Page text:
The family exists in a pre-war bubble of serenity, Peter playing with his train set, adding to his treehouse, looking at things with his new microscope, even as the train of Baltic refugees swells and the sound of guns grows louder. The scenes grow more and more surreal.

What makes this story so remarkable is its unsentimental, objective tone. The author never even hints at what we should think about these people and their actions, letting us draw our own conclusions. The characters are given to us whole, with all their kindnesses and cruelty. Each is formed by the live they’ve lived; none are totally good or totally bad.

But always we have the title. Each of the characters—refugees, family, other locals—is obsessed with what to take when they go and mourns what they have left behind. Auntie insists on thoroughly cleaning the manor before they embark.

What do we leave behind? What use is all our learning, the poems we’ve memorised, the love we’ve given or deaths we’ve mourned? What sense can we make of life when fate so randomly bestows both favors and misfortunes? In wartime, we are constantly reminded of the capriciousness of fate. One family on a road packed with refugees is killed by a bomb while others are not. One son is killed in battle and another is not.

This quiet but intense book makes us consider all these ‘last questions’. It carries the weight of our not-so-long-ago history, which is always happening all over again. What could be more timely than a novel about refugees? It also has much to tell us about human nature. And then there’s the title.

What novel have you read that seems to carry an entire life’s worth of experience?

Remarkable Creatures, by Tracy Chevalier

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Mary Anning lived for her whole short life in Lyme Regis on the south coast of England. Born into a working-class family—her father was a cabinet-maker—Mary started while still a small child helping with the family’s sideline of gathering fossils from the cliffs that stretched along the shore. These were sold to tourists for much-needed income.

As a child, Mary’s claim to local fame was that she had been struck by lightning while only a little over a year old and survived, unlike the woman holding her or the two other children nearby. Chevalier imaginatively uses this incident as a source of much that is different about Mary, such as her remarkable eye for spotting fossils.

Chevalier’s novel is historical fiction, but Anning was a real person who lived during the first half of the 19th century. So was Elizabeth Philpot, a lady of limited means who moved with her sisters to Lyme Regis. While looking for the pretty stones she did not yet realise were fossils, Elizabeth became friends with young Mary even though she was 20 years older.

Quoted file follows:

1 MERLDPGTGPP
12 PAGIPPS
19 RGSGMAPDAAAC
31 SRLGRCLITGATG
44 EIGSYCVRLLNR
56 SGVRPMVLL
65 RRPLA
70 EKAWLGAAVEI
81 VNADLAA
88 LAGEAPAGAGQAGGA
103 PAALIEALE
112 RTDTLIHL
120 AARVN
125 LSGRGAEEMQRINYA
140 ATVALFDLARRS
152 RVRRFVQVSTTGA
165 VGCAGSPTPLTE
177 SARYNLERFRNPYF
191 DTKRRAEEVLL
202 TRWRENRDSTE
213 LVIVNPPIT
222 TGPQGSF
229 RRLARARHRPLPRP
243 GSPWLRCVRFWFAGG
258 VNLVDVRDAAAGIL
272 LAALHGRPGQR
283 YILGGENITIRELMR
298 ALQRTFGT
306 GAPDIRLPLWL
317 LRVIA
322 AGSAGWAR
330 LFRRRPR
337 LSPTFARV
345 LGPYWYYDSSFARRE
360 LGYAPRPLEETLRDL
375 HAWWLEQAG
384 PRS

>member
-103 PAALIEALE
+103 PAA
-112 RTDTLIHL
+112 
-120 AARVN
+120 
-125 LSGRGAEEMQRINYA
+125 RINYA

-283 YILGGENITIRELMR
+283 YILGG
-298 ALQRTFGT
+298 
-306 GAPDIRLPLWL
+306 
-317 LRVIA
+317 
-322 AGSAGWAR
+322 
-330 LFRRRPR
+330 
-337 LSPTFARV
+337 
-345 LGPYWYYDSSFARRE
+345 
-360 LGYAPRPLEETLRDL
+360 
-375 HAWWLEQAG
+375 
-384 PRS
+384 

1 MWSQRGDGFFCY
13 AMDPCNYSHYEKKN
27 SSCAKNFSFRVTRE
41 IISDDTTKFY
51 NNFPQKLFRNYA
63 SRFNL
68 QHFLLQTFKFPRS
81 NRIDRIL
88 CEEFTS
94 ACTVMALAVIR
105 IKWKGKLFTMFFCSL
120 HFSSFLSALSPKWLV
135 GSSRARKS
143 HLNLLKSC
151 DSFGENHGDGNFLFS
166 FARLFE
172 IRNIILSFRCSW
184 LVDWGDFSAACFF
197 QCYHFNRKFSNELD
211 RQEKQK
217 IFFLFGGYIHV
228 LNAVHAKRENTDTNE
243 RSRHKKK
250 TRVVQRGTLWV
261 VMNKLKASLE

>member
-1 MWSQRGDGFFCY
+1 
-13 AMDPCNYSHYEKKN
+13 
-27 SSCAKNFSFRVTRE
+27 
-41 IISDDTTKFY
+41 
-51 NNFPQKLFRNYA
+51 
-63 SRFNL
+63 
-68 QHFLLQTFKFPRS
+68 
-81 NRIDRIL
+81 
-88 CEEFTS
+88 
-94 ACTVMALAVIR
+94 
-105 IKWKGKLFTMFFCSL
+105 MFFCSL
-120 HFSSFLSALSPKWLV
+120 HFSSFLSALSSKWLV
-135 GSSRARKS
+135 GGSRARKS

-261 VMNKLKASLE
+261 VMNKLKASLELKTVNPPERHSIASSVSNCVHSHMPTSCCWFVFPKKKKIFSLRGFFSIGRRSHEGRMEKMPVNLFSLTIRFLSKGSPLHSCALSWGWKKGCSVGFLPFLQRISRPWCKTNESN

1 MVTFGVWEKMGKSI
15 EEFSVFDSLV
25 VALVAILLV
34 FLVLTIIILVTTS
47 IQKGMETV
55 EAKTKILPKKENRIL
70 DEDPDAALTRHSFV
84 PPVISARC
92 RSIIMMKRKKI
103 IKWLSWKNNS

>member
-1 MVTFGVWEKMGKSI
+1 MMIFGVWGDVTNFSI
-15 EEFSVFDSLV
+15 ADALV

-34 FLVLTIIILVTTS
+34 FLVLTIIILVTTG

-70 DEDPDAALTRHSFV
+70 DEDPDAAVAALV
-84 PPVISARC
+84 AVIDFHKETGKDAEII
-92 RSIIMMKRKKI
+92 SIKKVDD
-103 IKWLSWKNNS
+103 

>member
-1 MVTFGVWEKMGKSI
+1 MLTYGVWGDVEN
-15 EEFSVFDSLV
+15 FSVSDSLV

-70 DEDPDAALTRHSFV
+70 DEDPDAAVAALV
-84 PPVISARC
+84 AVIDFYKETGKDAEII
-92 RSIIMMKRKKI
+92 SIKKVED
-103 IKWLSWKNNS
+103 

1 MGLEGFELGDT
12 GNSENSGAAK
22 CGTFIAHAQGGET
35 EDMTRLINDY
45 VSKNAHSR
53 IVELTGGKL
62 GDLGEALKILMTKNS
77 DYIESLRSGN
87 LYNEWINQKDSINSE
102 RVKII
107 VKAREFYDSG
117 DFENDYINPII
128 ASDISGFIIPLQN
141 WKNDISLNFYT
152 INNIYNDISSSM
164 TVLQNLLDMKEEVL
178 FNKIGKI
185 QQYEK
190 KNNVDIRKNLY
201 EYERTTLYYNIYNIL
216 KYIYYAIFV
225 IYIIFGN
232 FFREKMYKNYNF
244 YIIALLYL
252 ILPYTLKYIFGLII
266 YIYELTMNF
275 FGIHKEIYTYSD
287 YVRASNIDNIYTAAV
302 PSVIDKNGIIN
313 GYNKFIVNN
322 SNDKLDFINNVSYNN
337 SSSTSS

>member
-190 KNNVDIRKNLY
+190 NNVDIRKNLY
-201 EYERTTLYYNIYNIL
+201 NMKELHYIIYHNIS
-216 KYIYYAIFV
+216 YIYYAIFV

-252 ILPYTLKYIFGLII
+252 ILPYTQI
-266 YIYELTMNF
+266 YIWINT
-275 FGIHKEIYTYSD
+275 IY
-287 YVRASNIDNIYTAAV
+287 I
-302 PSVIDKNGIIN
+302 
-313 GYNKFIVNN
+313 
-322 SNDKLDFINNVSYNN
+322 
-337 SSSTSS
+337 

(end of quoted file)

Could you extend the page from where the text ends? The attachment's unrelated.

The story is really about their friendship, a peculiar one not only because of the difference in their ages and circumstances, but because of their shared rejection of the customs of the day. Climbing around on the cliffs digging out fossils and reading scientific treatises about them were not approved activities for women of any class. Mary taught Elizabeth how to recognize fossils in the shale and limestone of the cliffs, while Elizabeth taught her how to read and write and also shared with her the scientific papers that she found.

Gathering fossils was dangerous work because the cliffs were unstable. As the ground crumbled during storms, new fossils were exposed, but the two women were always in danger of being buried by a landslide. It was also dangerous because at the time the very existence of fossils was disputed because they repudiated the prevalent literal understanding of the Bible by suggesting not only that the earth might not have been created in a handful of days, but also that God may have allowed some of his creatures to die out. At that time it was believed that God watched over his creatures and could not have made a mistake or allowed any of them to become extinct.

Completely self-taught, Anning became a significant figure in the history of science. We follow her footsteps as she discovers an ichthyosaur skeleton—she was the first to suggest that it was not a crocodile, but something that must have lived long ago—as well as two complete plesiosaur skeletons and a pterosaur skeleton. She and Elizabeth also find important fish fossils. Elizabeth’s significant contributions later led her nephew to build a museum originally named after who her that later became the Lyme Regis Museum. Part of her collection is in the Oxford Museum of Natural History.

Amateur fossil hunters and prominent geologists of the day not only consulted Anning, and but also asked her to lead them on fossil hunting expeditions on the cliffs. Some of the men whom she helped took credit for her, finds but towards the end of her life this misrepresentation was corrected and her accomplishments began to be recognized.